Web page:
My friend lost his house, I want to buy it and make $17,000 - Posted by Tony James

Posted by Michael Morrongiello American Note on November 27, 1999 at 23:50:09:

Depeding on our exposure into the property and your credit background, we would have interest in funding a deal like this if the exposure level can be kept to 65% +/- of the home’s true FMV.

You should deterime IF you foreclosed friend is OK with you buying out his rights of simply selling you the home?

Call our office toll Free 800-659-2274 to speak to Skip Blair x 29 or Drake Dawson x 21 who are both in our acquistions Dept. and we can see if we can assist you further.

Michael Morrongiello
Operations Manager

My friend lost his house, I want to buy it and make $17,000 - Posted by Tony James

Posted by Tony James on November 27, 1999 at 11:19:20:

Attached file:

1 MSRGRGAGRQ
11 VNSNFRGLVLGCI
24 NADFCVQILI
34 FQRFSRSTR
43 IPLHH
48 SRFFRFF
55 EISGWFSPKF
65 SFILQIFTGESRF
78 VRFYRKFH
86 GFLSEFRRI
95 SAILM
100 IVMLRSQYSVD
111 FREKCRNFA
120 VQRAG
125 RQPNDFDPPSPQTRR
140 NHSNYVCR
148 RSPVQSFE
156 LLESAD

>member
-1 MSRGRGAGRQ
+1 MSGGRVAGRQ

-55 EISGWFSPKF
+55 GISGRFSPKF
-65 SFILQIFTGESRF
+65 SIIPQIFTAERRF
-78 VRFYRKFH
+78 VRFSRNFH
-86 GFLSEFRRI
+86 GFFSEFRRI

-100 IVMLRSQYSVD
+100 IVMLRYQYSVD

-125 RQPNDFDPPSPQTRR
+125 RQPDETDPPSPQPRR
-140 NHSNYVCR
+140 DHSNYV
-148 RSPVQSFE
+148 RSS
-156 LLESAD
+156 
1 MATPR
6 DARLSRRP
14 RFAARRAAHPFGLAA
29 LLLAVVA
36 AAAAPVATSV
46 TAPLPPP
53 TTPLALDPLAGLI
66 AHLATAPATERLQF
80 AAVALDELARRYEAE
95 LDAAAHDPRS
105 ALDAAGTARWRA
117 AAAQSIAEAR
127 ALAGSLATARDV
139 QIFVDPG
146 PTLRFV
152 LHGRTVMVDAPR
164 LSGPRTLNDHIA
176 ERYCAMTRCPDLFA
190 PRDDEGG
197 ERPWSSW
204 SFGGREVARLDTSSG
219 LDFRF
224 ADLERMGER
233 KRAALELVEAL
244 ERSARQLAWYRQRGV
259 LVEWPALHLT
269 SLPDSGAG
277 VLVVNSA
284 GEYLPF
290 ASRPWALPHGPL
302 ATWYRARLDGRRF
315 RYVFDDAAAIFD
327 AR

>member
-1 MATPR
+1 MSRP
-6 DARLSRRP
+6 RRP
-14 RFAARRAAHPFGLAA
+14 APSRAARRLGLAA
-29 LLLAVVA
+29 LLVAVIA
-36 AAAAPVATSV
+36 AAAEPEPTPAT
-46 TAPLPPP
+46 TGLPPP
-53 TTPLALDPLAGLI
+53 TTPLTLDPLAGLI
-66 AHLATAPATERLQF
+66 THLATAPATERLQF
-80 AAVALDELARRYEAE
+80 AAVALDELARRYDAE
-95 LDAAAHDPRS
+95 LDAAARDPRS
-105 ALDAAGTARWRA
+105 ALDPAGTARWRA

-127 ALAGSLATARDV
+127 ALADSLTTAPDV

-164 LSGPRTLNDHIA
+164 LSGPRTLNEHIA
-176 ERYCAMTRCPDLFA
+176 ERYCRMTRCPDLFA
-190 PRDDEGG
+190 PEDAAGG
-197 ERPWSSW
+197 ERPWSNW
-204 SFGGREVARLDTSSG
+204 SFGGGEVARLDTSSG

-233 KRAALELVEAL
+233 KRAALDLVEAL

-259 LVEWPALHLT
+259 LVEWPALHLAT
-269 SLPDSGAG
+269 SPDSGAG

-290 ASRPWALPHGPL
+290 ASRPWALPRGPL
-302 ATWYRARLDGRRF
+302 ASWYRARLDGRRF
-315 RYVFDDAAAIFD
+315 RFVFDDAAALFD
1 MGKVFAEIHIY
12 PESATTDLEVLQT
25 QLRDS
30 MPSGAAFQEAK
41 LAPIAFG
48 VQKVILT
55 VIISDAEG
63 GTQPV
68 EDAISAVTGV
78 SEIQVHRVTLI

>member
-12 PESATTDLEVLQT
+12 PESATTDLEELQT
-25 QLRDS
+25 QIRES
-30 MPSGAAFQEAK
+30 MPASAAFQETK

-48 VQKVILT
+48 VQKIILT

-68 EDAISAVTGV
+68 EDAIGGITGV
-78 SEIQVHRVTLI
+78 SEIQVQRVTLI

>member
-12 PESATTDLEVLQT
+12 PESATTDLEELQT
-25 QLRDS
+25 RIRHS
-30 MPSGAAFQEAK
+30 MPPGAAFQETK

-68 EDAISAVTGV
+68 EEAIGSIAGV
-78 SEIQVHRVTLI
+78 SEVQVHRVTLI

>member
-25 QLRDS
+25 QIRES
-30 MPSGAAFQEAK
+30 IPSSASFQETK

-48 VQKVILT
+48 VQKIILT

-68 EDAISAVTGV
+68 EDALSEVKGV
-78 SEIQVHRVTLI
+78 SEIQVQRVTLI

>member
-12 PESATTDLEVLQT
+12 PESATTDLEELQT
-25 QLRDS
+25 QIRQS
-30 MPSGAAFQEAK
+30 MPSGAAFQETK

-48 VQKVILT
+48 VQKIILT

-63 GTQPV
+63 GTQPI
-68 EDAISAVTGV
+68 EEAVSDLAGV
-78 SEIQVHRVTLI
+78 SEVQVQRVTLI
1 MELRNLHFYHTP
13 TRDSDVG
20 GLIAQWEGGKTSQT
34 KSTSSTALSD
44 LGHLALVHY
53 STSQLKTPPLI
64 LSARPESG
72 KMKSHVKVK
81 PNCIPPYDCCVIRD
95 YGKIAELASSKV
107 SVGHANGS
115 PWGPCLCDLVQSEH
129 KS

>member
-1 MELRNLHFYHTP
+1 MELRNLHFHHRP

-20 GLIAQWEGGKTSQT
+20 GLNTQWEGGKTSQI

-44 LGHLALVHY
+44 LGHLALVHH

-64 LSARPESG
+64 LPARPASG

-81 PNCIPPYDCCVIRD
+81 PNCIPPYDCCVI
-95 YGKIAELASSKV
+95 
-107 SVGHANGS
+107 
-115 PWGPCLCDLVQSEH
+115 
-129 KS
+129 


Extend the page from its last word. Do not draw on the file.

I have a buddy who lost his house. It is a 4 Bed room with a Garage. After Fix-up, it will be worth at least $85,000. He is not the sharpest knife in the drawer, and he wasn’t making his payments $50,000 mortgage, and lost it at an auction.

He knows it was sold, He believes it was Sept 10. But doesn’t know exactly when, and to whom. He just told me he has a redemption Period of 6 months. If so, he has 4 months left to buy it back. I want to enter a purchase agreement with him for $85,000. I have a 85% Loan to Value. That would be…

$85,000 Purchase Price
85% Loan to Value
$72,250 1st Mortgage
$55,000 Pay off his old mortgage

$17,250 Left over for me After closing cost I will make at least $13,000. I’ll rent the house out and keep it.

#1) What my question is… How do I find out if he is still in Redemption?

#2) How do I find out who bought his house at the Auction?

The seller doesn’t know much of anything…so I have to find this info out myself.

Checking titles is usually quite easy. - Posted by John Behle

Posted by John Behle on November 27, 1999 at 12:37:04:

You can check the title and see exactly who bought the house or whether it went back to the bank. It is just a matter of going down to the county recorder’s office and doing a title search. The people there can help you with that.